5 items from 2017
Come Sunday, a.k.a. Oscars night, we'll all be tipping our hats to the year's winners. But before we do that, here's to the "losers" – the worthy ones of 2016 that, for whatever cockamamie reason, didn't even get a nomination.
In an effort to do right where the Academy effed up, I give you the Travers Awards – my own personal version of the Alt-Oscars. (For those of you playing along at home, the award is an engraved image of a critic screaming.) It's one last chance to single out the »
16 February 2017 7:00 AM, PST | The Hollywood Reporter - Movie News | See recent The Hollywood Reporter - Movie News news »
By 1914, D.W. Griffith's studio for two years had been buying scripts from a mysterious writer known as "A. Loos." Griffith already had turned one, The New York Hat, into a hit starring Lionel Barrymore and Mary Pickford. Now he was poised to meet this person he would come to see as one of his closest collaborators and dub "the most brilliant young woman in the world." He could not have been more stunned when Anita Loos — elfin at 4-foot-11 and 90 pounds, with a penchant for pigtails and sailor suits — materialized before him.
Yet this curious pixie, »
- Lesley M.M. Blume
Our 22 Favorite Movies Directed by Women in 2016Looking to support great female-directed films? Start here.
Over the years, we’ve heard from our readers that one of the most important things we can do is to help you discover movies that may have slipped by mainstream audiences. And often just as important, our readers ask that we highlight voices that are in the minority in Hollywood. While we’re known for not taking ourselves very seriously, we take this part of our work seriously. Because as many studies have shown, there are some voices that aren’t as well-represented as others. Them’s the facts.
Beyond that, our team has a passion for seeking out and celebrating films directed by women. This is where we often find, as you’re about to see in this list, some of the most unique and interesting stories in the whole of cinema. Another thing we hear often from readers is »
- Film School Rejects
This month, Cinelinx is taking you on a trip back through time. Join us as we examine how movies have changed over the last 100 years. This week, we’re going back 75 years to 1942.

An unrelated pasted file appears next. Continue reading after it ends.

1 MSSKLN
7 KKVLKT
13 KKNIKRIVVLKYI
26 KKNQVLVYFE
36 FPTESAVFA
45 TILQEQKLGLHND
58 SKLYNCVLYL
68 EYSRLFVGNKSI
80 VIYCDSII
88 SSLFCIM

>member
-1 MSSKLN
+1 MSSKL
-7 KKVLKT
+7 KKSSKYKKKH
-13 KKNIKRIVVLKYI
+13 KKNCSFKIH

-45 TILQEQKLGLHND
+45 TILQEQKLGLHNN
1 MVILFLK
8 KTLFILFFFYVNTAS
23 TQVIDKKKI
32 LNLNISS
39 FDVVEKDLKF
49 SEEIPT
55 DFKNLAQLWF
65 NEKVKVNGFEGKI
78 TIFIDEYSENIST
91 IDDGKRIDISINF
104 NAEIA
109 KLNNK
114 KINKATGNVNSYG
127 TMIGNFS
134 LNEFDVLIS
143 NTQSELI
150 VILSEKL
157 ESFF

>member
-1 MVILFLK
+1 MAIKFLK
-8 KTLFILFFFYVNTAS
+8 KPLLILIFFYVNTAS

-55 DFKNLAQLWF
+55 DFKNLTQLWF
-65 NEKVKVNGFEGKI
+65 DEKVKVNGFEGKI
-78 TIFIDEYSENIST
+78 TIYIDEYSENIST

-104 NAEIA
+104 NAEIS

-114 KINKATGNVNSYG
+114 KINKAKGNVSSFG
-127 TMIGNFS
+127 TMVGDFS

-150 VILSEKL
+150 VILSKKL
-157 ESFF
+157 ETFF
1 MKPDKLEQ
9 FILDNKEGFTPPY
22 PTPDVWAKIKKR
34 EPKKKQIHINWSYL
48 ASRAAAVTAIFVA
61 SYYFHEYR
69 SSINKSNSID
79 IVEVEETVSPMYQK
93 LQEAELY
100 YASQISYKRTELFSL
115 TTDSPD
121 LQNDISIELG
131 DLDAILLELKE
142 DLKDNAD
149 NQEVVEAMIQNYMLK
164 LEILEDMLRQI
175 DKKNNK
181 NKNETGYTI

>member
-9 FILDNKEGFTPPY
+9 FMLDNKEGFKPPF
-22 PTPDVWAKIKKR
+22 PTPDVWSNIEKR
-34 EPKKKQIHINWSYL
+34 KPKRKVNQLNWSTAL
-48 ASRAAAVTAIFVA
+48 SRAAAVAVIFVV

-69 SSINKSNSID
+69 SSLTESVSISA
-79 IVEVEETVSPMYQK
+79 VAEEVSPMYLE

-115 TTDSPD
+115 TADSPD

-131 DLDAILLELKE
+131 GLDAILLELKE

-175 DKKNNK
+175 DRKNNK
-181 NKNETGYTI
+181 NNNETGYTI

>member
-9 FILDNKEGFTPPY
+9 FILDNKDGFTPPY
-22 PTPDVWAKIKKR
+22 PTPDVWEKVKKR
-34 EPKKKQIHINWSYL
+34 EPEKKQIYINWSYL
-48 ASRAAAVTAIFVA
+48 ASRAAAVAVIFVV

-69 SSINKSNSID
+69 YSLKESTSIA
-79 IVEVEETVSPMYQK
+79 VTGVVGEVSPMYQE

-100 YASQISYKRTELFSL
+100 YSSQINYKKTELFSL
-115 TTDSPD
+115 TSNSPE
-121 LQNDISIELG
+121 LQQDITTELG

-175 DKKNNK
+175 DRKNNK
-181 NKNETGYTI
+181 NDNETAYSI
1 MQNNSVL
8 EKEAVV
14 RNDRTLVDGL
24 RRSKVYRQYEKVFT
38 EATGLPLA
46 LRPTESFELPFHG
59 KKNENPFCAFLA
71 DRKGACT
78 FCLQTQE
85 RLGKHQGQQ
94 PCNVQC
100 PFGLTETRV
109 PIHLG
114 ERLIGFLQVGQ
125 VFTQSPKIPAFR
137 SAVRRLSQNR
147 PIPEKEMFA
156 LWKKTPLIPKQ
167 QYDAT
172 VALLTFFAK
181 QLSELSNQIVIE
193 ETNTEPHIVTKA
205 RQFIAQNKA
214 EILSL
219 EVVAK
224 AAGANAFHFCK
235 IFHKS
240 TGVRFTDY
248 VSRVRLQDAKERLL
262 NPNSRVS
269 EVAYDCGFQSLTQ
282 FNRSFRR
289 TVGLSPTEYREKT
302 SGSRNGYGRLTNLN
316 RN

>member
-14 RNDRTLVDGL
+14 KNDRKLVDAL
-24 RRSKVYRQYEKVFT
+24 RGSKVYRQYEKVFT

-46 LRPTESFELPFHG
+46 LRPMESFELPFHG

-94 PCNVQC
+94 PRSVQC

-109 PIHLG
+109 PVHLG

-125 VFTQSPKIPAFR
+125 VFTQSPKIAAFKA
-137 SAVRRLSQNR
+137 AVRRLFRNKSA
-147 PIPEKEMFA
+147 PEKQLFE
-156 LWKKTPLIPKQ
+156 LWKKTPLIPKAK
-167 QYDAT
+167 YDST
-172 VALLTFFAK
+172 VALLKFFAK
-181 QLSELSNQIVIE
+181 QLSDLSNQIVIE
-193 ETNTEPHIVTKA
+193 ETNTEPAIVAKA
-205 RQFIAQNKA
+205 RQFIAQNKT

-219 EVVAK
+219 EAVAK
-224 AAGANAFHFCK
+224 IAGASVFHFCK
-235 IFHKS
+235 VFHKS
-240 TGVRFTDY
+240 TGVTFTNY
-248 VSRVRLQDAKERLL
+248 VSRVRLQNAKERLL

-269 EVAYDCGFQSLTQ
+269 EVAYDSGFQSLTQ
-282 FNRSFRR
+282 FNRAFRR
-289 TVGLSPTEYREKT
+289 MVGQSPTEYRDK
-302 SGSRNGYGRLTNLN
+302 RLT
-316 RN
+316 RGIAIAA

This article is part 2 of 4 in a series.
Read Part 1 Here: Looking Back 100 Years: The Birth of Classic Hollywood
It was 1942 and the world was involved in yet another massive war. Nazi Germany was in control of continental Europe, and they were pushing into the Soviet Union. In one of the darkest events in human history, the Nazis’ Holocaust efforts were ramped up with the opening of the concentration camps. On the other side of the world, Japan was invading the island nations of the Pacific as they expanded their domain eastward towards the United States. The Us had just entered the war and its first troops arrived in Europe.
The war affected many aspects of everyday life, »
- firstname.lastname@example.org (G.S. Perno)
Spring EquinoxOn November 10, James Benning premiered five of his latest works (thinking of red, wavelength, measuring change, Spring Equinox and Fall Equinox) at the Austrian Film Museum in Vienna, accompanied by a short response film by Michael Snow. Benning was also present for a Q&A before and between the screenings. Prompted by the pleasure as well as the discontent of the encounter with these films, we decided to engage in a dialogue that would offer us the time to interweave thoughts with as little space in between as possible.Dear Ivana,Writing to you about the new films of James Benning we have seen together at the Austrian Film Museum, I have the urge to begin with the end. It seems fitting, bearing in mind how Benning proceeds in his Spring Equinox, which I found to be the most vibrating film of the evening. Shot on a road passing »
5 items from 2017
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